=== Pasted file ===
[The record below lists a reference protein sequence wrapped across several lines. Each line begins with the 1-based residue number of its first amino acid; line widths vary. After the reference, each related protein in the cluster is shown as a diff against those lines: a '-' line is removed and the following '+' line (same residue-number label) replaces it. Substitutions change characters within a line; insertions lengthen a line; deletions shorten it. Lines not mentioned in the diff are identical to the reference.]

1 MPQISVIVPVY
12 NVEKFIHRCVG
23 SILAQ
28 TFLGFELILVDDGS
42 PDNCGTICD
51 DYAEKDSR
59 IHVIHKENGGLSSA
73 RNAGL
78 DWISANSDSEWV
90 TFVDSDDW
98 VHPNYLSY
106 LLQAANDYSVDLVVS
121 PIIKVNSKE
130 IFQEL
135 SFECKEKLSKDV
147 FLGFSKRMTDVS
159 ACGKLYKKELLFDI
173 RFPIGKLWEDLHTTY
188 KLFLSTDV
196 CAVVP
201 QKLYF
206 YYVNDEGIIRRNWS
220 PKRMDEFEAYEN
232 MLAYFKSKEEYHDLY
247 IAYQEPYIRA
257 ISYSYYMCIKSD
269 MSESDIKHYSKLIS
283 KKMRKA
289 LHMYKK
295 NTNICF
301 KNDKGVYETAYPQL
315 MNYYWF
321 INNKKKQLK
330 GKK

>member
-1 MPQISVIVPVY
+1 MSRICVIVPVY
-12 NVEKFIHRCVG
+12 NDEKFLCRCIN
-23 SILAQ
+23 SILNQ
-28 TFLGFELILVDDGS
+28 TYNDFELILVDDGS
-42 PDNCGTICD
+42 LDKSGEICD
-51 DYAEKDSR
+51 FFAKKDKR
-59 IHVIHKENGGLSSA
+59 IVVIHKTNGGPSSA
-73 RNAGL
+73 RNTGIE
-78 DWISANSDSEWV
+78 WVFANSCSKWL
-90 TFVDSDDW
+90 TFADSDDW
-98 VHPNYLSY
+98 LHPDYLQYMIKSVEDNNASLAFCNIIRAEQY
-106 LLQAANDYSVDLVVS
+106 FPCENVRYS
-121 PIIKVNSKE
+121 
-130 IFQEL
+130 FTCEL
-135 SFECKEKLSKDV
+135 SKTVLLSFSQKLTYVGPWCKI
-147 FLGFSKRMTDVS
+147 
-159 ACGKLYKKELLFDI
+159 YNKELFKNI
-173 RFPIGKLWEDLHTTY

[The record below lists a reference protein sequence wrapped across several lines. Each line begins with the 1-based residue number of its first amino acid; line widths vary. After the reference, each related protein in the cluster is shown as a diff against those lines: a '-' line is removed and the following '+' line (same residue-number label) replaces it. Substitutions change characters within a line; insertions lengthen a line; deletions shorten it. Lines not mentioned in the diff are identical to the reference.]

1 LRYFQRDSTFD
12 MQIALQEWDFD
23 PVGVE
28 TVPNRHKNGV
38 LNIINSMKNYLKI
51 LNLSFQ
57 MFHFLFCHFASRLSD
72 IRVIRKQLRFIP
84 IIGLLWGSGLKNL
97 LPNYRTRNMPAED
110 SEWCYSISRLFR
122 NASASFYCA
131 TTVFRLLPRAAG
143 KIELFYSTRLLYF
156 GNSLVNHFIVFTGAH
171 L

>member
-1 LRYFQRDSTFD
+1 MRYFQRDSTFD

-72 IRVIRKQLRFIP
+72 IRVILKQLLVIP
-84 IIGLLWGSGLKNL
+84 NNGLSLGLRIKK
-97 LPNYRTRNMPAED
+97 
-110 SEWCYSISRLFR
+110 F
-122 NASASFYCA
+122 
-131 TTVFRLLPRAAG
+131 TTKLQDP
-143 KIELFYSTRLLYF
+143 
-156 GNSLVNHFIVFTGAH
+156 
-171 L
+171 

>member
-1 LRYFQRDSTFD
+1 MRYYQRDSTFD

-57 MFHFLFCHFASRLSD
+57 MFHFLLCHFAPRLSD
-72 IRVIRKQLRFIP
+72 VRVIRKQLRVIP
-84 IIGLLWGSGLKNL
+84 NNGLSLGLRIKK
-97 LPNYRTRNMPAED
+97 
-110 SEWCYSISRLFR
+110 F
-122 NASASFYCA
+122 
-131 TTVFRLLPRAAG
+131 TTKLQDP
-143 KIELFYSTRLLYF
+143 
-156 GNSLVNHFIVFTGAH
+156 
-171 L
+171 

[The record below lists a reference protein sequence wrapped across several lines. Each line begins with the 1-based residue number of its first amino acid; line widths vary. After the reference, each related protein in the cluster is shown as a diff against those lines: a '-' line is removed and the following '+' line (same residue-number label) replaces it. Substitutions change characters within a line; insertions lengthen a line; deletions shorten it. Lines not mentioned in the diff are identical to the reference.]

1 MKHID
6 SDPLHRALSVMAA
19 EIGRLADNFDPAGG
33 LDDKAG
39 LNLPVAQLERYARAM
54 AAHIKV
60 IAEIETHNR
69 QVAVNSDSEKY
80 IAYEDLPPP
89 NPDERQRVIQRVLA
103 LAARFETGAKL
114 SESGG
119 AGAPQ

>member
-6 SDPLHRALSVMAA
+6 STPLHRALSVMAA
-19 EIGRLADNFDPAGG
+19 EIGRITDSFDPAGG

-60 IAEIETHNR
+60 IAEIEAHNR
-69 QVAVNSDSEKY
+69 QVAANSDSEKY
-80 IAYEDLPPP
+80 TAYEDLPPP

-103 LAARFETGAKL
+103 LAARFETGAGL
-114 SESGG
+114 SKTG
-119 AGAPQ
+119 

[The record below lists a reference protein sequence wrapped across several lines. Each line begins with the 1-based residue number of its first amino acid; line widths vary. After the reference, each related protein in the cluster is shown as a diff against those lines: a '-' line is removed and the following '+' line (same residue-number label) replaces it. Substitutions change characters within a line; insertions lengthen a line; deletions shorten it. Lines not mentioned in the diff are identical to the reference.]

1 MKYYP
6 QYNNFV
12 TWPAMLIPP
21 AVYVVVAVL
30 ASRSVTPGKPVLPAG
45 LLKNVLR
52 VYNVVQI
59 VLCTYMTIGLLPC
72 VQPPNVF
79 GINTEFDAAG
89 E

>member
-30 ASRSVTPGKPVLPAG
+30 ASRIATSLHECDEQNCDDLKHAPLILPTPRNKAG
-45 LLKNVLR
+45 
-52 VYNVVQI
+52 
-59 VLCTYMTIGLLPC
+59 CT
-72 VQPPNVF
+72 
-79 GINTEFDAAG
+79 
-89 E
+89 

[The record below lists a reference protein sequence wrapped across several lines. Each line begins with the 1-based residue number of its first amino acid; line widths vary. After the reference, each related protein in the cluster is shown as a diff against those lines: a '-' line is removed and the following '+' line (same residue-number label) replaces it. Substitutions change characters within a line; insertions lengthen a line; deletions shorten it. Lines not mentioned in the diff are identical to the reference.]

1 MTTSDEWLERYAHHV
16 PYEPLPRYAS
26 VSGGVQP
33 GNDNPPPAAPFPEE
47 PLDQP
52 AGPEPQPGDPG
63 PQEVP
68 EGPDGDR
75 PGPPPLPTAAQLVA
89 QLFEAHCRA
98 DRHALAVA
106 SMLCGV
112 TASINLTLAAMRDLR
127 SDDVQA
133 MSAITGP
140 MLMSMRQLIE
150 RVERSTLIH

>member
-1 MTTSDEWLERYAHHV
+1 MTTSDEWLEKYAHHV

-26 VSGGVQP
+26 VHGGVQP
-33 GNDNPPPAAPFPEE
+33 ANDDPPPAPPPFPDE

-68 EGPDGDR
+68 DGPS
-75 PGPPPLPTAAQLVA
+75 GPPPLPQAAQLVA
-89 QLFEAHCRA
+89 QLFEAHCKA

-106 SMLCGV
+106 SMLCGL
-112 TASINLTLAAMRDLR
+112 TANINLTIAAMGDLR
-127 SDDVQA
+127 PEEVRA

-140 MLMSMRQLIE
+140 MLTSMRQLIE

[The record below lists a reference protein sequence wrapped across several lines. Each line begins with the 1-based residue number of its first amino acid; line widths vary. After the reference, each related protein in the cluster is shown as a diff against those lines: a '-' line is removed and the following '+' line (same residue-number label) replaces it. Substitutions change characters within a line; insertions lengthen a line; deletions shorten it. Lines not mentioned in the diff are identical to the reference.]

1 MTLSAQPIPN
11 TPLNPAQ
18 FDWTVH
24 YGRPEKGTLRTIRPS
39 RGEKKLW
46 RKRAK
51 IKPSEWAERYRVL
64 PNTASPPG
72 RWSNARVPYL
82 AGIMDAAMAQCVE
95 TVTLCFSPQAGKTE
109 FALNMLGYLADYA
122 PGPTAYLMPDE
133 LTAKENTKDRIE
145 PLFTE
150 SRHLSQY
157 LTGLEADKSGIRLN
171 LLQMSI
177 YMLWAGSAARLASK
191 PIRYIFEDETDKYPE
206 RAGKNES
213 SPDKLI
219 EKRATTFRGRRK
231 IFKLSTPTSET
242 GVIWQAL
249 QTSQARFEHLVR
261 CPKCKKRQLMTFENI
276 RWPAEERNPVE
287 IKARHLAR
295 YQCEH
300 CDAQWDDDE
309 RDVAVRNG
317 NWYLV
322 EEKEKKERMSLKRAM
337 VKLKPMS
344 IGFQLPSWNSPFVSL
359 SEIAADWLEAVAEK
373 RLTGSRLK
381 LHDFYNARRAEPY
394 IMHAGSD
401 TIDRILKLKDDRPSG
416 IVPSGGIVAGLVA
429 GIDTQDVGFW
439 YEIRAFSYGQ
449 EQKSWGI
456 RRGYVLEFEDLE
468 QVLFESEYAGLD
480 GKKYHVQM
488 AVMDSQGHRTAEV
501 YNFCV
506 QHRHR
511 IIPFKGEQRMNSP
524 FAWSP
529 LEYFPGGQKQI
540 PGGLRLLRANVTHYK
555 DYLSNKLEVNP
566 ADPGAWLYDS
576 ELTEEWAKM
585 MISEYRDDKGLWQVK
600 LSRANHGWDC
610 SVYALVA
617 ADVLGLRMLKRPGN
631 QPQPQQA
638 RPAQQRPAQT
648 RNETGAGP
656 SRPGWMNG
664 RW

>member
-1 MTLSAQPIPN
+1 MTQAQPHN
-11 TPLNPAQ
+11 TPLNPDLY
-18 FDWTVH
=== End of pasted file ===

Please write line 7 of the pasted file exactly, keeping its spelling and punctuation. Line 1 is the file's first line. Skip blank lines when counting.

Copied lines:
51 DYAEKDSR